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Super Typhoon Hagupit Takes Aim At The Philippines

This image captured by NASA's Aqua satellite shows Typhoon Hagupit on Wednesday in the western Pacific Ocean. i

This image captured by NASA's Aqua satellite shows Typhoon Hagupit on Wednesday in the western Pacific Ocean. AP hide caption

toggle caption AP
This image captured by NASA's Aqua satellite shows Typhoon Hagupit on Wednesday in the western Pacific Ocean.

This image captured by NASA's Aqua satellite shows Typhoon Hagupit on Wednesday in the western Pacific Ocean.

AP

Super Typhoon Hagupit is gathering strength in the Western Pacific and threatening to deal another significant blow to the Philippines.

The Weather Channel reports that the tropical cyclone is already significant:

"At 8 p.m. EST Wednesday, the U.S. military's Joint Typhoon Warning Center estimated Hagupit's maximum sustained 1-minute wind speed at 180 mph, putting it in a tie with Super Typhoons Vongfong and Nuri in October as the most powerful typhoon of 2014. Hagupit is now the equivalent of a high-end Category 5 hurricane.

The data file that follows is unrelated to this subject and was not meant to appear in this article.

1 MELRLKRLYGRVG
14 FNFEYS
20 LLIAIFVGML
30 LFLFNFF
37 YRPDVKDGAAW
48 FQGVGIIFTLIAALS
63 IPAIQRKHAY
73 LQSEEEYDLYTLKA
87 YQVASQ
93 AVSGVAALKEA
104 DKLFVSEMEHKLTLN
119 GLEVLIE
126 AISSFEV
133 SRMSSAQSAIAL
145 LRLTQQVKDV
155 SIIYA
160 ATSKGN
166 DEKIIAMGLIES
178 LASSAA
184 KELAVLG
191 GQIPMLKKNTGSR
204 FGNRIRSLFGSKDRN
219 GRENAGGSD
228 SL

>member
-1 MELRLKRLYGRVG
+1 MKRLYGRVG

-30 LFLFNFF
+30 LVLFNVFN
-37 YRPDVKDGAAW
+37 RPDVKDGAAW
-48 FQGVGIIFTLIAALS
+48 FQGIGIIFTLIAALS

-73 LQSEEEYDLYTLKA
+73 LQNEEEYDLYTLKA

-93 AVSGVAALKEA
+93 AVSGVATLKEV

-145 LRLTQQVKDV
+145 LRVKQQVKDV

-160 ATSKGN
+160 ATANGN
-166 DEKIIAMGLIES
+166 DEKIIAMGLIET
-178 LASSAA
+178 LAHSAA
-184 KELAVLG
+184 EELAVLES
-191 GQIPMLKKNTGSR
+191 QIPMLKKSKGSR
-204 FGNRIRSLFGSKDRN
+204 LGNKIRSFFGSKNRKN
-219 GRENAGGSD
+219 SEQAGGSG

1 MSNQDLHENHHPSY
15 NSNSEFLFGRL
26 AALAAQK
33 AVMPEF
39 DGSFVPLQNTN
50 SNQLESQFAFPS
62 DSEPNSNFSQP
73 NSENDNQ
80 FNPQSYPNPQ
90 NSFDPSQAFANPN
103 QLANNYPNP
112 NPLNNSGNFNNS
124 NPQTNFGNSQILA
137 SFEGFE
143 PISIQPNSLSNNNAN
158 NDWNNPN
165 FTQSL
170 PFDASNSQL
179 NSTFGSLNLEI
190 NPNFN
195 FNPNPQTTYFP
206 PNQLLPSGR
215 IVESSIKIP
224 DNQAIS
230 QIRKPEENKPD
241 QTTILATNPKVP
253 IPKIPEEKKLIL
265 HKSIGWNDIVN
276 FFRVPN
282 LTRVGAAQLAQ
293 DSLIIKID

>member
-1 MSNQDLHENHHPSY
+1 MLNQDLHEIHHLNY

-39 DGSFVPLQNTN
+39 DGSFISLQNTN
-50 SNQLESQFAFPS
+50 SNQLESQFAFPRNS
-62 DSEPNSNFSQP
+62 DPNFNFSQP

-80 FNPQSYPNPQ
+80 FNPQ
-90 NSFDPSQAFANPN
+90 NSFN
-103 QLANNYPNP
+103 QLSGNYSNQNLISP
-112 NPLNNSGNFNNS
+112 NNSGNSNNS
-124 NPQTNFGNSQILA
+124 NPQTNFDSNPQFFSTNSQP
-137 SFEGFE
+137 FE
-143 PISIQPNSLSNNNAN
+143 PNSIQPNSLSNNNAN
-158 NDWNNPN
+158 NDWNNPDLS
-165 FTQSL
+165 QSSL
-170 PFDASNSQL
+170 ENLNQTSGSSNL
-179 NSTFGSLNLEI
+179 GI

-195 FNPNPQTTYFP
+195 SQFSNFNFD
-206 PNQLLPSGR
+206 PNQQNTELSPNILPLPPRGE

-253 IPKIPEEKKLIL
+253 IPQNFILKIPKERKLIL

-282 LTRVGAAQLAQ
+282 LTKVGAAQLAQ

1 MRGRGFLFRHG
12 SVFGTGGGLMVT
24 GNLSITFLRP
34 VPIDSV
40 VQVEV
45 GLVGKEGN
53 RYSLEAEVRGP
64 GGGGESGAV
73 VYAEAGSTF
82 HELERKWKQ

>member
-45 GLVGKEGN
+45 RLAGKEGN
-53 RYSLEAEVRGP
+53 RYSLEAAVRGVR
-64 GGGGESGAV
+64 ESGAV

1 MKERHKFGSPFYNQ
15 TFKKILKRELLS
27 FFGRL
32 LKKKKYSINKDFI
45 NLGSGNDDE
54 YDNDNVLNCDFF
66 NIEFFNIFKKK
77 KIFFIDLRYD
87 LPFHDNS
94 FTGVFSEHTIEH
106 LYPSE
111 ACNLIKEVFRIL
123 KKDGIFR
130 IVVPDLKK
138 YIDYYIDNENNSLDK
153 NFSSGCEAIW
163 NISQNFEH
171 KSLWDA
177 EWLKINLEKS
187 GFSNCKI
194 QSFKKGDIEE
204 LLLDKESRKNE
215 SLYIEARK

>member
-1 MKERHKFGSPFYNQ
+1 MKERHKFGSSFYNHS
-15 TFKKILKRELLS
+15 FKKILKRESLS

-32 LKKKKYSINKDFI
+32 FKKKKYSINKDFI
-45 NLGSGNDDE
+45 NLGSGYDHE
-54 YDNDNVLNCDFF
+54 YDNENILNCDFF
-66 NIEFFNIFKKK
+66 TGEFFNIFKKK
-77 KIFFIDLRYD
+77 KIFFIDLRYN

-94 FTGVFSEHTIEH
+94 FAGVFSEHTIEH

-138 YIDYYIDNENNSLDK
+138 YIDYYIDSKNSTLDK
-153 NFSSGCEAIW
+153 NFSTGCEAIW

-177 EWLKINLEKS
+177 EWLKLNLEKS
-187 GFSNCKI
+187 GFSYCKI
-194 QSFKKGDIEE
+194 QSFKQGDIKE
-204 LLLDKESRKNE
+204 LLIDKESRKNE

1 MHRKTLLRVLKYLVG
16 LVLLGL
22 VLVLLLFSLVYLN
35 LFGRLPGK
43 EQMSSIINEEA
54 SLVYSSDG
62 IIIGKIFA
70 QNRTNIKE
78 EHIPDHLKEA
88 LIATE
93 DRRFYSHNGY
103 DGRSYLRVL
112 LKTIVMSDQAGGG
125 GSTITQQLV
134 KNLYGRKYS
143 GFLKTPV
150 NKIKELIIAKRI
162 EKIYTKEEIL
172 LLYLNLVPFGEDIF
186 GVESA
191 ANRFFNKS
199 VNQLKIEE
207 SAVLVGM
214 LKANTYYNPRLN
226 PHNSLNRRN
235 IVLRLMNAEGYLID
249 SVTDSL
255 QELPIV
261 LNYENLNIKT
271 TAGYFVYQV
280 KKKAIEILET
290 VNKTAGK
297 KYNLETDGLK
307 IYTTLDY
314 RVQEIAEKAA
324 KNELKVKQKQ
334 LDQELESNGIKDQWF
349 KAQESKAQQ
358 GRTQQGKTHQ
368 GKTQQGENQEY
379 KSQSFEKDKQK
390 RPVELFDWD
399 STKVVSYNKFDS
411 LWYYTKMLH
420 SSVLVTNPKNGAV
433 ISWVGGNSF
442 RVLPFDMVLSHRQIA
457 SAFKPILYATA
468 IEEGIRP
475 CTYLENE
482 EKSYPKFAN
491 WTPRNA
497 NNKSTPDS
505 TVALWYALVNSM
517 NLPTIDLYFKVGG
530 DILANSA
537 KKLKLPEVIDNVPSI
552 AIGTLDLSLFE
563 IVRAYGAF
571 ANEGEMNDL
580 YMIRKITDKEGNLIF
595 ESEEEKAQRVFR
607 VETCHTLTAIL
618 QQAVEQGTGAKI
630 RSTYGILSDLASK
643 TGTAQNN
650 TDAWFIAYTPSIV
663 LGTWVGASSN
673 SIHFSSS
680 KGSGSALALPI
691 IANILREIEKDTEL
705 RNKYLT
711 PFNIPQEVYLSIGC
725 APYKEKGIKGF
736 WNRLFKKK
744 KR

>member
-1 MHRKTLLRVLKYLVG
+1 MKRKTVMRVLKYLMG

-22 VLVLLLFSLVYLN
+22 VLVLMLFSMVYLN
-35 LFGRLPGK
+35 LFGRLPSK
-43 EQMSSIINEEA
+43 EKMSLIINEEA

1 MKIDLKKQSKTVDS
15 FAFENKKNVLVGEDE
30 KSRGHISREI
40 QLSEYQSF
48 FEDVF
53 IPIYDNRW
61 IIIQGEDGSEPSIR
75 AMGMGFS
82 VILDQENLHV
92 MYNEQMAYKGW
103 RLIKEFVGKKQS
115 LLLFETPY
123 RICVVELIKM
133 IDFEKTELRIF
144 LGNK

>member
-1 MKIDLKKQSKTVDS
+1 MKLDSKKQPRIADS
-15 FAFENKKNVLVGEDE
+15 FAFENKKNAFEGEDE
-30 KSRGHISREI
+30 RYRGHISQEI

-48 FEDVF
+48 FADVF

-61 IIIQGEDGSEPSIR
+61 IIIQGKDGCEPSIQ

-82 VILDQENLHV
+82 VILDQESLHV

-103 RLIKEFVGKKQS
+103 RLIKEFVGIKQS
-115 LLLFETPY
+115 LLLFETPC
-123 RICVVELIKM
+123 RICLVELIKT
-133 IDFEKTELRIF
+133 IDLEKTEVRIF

"Around the same time, the Japan Meteorological Agency declared Hagupit a 'violent' typhoon, the highest classification on its scale, with 10-minute sustained winds of 120 mph."

This is, of course, a huge concern for the Philippines, because some parts of the island chain are still recovering from Super Typhoon Haiyan, which the BBC notes was the "most powerful typhoon ever recorded over land."

The BBC adds:

"Hagupit is not expected to be as powerful as Haiyan, but could bring storm surges up to one storey high.

"The vice-mayor of Tacloban, the city which was worst hit by Haiyan, said the authorities were enforcing evacuation orders.

" 'We have no more excuse, we have gone through Yolanda, and to lose that many lives, it's beyond our conscience already,' Jerry Yaokasin told reporters on Wednesday."

Hagupit is forecast to make landfall on Saturday local time, which means Friday on the U.S. clock.

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